Each week, Prudie discusses a tricky letter with a colleague or friend, just for Slate Plus members. This week Jenee Desmond-Harris discusses her response to “Tacky Wedding Planner” with her husband and fellow Slatester, Joel Anderson.
Is it tacky to ask for somewhat expensive gifts when you are not throwing an expensive wedding? My fiancé and I do a lot of volunteer work. Because of that, we’ve made some connections with people that are gracious enough to donate materials or time to the wedding.
We are having a wedding in the spring in a community garden center. It’s in a beautiful Victorian-style mansion that was donated to the organization. Most of the beautiful flowers will be in full bloom during that time. Our taste is a bit more casual and we love the architectural details of the house so much that we’ve decided to have very minimal decorations. I’m getting married in a regular dress I bought right before the pandemic but haven’t been able to wear. My fiancé has his outfit. Instead of paying for the food, we’ve basically been donating a ton of time to help in the vegetable and herb gardens. Some of that food is getting dried or pickled and will be used in our wedding dishes. We will hopefully have some crops that we will get in the spring as well. Because of all of this, we are paying very, very, little, like in the low thousands.
Well, fast forward to last weekend when my family figured out just how little we were paying for the wedding. My fiancé and I decided to make sure we put our registry up before the holidays in case anybody wanted to shop early and get some deals. That brought up the topic of the wedding. My family kept asking me about which vendors we were using and how we were decorating. After the twentieth time of me telling them that I wasn’t doing X with my wedding, it finally dawned on them that we were spending very little. Some of them kept telling me it was tacky for me to put such expensive stuff on our registry when we weren’t spending much on the wedding. Our registry isn’t that extensive, but it has very few things below the $30 range because my fiancé and I have been living together for a while. There were some big-ticket items on there that we honestly just expected people to buy as a group. The food and ambiance are going to be amazing, but a bit more casual. Is it an etiquette faux pas to ask for “expensive” gifts when you’re not spending money on the wedding?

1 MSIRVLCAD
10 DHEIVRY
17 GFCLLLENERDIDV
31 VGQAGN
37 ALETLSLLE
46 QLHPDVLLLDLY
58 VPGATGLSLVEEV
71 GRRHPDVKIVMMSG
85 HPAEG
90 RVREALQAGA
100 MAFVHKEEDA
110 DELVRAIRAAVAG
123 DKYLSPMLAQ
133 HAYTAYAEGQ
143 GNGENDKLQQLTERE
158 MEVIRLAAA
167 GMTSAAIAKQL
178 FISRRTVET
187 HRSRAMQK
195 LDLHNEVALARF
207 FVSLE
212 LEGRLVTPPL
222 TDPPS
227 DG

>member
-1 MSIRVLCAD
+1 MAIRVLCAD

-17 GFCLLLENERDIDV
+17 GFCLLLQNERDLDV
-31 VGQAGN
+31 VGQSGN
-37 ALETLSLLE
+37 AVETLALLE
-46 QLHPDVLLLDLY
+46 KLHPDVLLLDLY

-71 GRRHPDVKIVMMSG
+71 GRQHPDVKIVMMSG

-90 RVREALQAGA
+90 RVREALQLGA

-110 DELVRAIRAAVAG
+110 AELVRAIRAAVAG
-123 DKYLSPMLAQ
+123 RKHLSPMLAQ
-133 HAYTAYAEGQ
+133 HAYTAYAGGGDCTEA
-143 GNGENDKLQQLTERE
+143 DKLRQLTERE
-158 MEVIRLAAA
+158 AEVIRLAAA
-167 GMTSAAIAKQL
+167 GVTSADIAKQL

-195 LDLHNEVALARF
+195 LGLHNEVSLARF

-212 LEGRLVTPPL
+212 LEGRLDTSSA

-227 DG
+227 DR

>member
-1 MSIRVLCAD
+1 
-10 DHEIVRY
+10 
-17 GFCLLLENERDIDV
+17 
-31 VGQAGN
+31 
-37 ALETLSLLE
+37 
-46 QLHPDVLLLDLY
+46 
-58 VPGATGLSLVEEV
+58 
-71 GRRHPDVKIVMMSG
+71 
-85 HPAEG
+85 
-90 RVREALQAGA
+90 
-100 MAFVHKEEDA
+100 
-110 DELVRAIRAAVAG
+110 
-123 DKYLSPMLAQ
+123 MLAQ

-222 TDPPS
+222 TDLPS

—Tacky Wedding Planner
Read Prudie’s original response to this letter.
Jenée Desmond-Harris: These relatives have got to go. Who tells someone a wedding decision they’re making is tacky? Come on now… you say that privately, behind the couple’s back.
Joel Anderson: Right. They’re the ones being tacky! But it’s clear they feel empowered to tell the LW this because they’ve got enough support. Like, if more than two or three relatives mentioned this, there’s almost certainly a group chat going about their registry. And if the LW and their partner want to have a peaceful wedding day, they’re gonna have to deal with it—even if the relatives are being out of pocket.
Jenée: Ugh, I hate it when you remind me that all of us, at some point, are being discussed in someone else’s group chat. But in this case, the relatives are wrong. I think if you’re only feeding people cheese and crackers, or having a Zoom wedding, maybe…MAYBE there’s some question about whether you should be registering for expensive gifts. But even then, as my friend Danielle told me about my baby shower, “Register for everything. You know a lot of people who have jobs and want to get stuff for you.” Some people want to spend a lot because they are generous or it makes them feel good. And a registry isn’t a demand.